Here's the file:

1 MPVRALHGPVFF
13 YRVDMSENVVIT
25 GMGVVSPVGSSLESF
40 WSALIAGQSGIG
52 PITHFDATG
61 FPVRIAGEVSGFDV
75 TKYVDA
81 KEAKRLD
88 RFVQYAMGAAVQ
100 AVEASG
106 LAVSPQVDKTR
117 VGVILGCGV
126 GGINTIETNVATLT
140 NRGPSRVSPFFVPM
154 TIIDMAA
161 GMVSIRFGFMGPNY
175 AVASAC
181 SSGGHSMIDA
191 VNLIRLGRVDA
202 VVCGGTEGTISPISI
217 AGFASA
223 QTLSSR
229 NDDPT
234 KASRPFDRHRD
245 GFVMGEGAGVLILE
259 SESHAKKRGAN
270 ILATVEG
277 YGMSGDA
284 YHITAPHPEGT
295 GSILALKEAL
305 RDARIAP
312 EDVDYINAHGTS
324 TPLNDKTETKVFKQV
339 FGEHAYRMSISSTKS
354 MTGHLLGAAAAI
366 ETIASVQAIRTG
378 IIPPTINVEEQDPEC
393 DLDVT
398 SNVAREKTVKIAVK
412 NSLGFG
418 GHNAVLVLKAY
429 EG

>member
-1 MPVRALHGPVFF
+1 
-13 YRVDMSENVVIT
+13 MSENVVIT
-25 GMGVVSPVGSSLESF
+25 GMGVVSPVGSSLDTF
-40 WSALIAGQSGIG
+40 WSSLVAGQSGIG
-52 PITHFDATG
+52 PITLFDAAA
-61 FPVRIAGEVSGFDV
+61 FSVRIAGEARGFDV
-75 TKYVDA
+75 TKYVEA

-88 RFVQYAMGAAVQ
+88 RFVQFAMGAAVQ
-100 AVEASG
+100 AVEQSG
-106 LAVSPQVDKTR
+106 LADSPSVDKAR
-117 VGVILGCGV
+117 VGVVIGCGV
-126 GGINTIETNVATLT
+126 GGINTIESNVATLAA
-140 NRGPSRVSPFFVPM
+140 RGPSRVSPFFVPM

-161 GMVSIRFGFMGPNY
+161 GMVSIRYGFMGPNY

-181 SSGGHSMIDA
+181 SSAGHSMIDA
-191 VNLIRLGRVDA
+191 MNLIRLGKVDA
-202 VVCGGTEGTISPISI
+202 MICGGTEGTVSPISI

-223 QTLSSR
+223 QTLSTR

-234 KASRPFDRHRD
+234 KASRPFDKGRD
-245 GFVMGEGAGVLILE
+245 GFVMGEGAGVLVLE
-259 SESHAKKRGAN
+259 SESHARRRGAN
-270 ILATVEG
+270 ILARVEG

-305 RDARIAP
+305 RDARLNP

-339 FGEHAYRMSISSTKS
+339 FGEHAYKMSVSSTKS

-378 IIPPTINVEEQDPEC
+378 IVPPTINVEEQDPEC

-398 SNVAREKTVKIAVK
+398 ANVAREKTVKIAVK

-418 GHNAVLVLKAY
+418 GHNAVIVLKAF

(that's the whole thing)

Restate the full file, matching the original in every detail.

1 MPVRALHGPVFF
13 YRVDMSENVVIT
25 GMGVVSPVGSSLESF
40 WSALIAGQSGIG
52 PITHFDATG
61 FPVRIAGEVSGFDV
75 TKYVDA
81 KEAKRLD
88 RFVQYAMGAAVQ
100 AVEASG
106 LAVSPQVDKTR
117 VGVILGCGV
126 GGINTIETNVATLT
140 NRGPSRVSPFFVPM
154 TIIDMAA
161 GMVSIRFGFMGPNY
175 AVASAC
181 SSGGHSMIDA
191 VNLIRLGRVDA
202 VVCGGTEGTISPISI
217 AGFASA
223 QTLSSR
229 NDDPT
234 KASRPFDRHRD
245 GFVMGEGAGVLILE
259 SESHAKKRGAN
270 ILATVEG
277 YGMSGDA
284 YHITAPHPEGT
295 GSILALKEAL
305 RDARIAP
312 EDVDYINAHGTS
324 TPLNDKTETKVFKQV
339 FGEHAYRMSISSTKS
354 MTGHLLGAAAAI
366 ETIASVQAIRTG
378 IIPPTINVEEQDPEC
393 DLDVT
398 SNVAREKTVKIAVK
412 NSLGFG
418 GHNAVLVLKAY
429 EG

>member
-1 MPVRALHGPVFF
+1 
-13 YRVDMSENVVIT
+13 MSENVVIT
-25 GMGVVSPVGSSLESF
+25 GMGVVSPVGSSLDTF
-40 WSALIAGQSGIG
+40 WSSLVAGQSGIG
-52 PITHFDATG
+52 PITLFDAAA
-61 FPVRIAGEVSGFDV
+61 FSVRIAGEARGFDV
-75 TKYVDA
+75 TKYVEA

-88 RFVQYAMGAAVQ
+88 RFVQFAMGAAVQ
-100 AVEASG
+100 AVEQSG
-106 LAVSPQVDKTR
+106 LADSPSVDKAR
-117 VGVILGCGV
+117 VGVVIGCGV
-126 GGINTIETNVATLT
+126 GGINTIESNVATLAA
-140 NRGPSRVSPFFVPM
+140 RGPSRVSPFFVPM

-161 GMVSIRFGFMGPNY
+161 GMVSIRYGFMGPNY

-181 SSGGHSMIDA
+181 SSAGHSMIDA
-191 VNLIRLGRVDA
+191 MNLIRLGKVDA
-202 VVCGGTEGTISPISI
+202 MICGGTEGTVSPISI

-223 QTLSSR
+223 QTLSTR

-234 KASRPFDRHRD
+234 KASRPFDKGRD
-245 GFVMGEGAGVLILE
+245 GFVMGEGAGVLVLE
-259 SESHAKKRGAN
+259 SESHARRRGAN
-270 ILATVEG
+270 ILARVEG

-305 RDARIAP
+305 RDARLNP

-339 FGEHAYRMSISSTKS
+339 FGEHAYKMSVSSTKS

-378 IIPPTINVEEQDPEC
+378 IVPPTINVEEQDPEC

-398 SNVAREKTVKIAVK
+398 ANVAREKTVKIAVK

-418 GHNAVLVLKAY
+418 GHNAVIVLKAF